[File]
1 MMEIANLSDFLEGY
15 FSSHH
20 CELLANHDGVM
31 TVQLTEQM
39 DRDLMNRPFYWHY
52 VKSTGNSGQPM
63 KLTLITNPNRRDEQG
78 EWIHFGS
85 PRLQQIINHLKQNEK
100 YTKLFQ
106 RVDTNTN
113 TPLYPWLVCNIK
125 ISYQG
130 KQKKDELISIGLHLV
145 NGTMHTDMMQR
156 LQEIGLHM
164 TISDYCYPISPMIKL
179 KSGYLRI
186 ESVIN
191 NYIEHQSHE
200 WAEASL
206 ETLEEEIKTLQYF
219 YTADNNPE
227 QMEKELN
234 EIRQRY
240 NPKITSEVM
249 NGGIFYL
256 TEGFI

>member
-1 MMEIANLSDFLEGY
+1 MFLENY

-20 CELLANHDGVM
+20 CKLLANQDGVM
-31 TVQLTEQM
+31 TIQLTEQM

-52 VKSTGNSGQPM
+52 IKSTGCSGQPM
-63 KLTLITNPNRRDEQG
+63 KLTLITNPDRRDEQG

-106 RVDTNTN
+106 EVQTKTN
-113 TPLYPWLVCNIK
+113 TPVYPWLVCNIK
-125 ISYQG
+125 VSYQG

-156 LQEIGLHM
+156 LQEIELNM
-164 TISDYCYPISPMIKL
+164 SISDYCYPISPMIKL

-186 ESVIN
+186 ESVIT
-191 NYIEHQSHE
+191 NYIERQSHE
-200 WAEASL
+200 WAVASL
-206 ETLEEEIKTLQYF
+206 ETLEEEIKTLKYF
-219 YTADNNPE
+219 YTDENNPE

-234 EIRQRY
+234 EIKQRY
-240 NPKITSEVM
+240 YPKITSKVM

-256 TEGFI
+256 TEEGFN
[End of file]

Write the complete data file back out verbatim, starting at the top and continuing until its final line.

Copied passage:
1 MMEIANLSDFLEGY
15 FSSHH
20 CELLANHDGVM
31 TVQLTEQM
39 DRDLMNRPFYWHY
52 VKSTGNSGQPM
63 KLTLITNPNRRDEQG
78 EWIHFGS
85 PRLQQIINHLKQNEK
100 YTKLFQ
106 RVDTNTN
113 TPLYPWLVCNIK
125 ISYQG
130 KQKKDELISIGLHLV
145 NGTMHTDMMQR
156 LQEIGLHM
164 TISDYCYPISPMIKL
179 KSGYLRI
186 ESVIN
191 NYIEHQSHE
200 WAEASL
206 ETLEEEIKTLQYF
219 YTADNNPE
227 QMEKELN
234 EIRQRY
240 NPKITSEVM
249 NGGIFYL
256 TEGFI

>member
-1 MMEIANLSDFLEGY
+1 MFLENY

-20 CELLANHDGVM
+20 CKLLANQDGVM
-31 TVQLTEQM
+31 TIQLTEQM

-52 VKSTGNSGQPM
+52 IKSTGCSGQPM
-63 KLTLITNPNRRDEQG
+63 KLTLITNPDRRDEQG

-106 RVDTNTN
+106 EVQTKTN
-113 TPLYPWLVCNIK
+113 TPVYPWLVCNIK
-125 ISYQG
+125 VSYQG

-156 LQEIGLHM
+156 LQEIELNM
-164 TISDYCYPISPMIKL
+164 SISDYCYPISPMIKL

-186 ESVIN
+186 ESVIT
-191 NYIEHQSHE
+191 NYIERQSHE
-200 WAEASL
+200 WAVASL
-206 ETLEEEIKTLQYF
+206 ETLEEEIKTLKYF
-219 YTADNNPE
+219 YTDENNPE

-234 EIRQRY
+234 EIKQRY
-240 NPKITSEVM
+240 YPKITSKVM

-256 TEGFI
+256 TEEGFN